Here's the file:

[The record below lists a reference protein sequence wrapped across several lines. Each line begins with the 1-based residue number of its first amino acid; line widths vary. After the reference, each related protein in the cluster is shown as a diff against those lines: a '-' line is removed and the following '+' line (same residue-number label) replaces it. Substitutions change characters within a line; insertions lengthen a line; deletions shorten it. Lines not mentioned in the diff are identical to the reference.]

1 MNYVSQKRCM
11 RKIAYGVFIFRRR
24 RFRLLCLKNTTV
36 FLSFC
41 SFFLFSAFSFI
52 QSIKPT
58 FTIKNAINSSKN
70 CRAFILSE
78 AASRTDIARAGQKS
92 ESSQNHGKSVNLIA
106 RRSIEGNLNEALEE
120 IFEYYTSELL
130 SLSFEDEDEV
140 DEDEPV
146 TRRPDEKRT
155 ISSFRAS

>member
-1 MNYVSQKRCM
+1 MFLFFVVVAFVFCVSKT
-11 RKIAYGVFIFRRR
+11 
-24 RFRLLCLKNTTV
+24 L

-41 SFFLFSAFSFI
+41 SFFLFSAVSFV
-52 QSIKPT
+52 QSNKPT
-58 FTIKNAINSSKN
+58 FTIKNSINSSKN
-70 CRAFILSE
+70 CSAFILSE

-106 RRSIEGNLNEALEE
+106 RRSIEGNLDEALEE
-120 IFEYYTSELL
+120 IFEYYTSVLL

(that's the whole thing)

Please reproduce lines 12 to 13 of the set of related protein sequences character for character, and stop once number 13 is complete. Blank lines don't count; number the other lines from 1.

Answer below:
106 RRSIEGNLNEALEE
120 IFEYYTSELL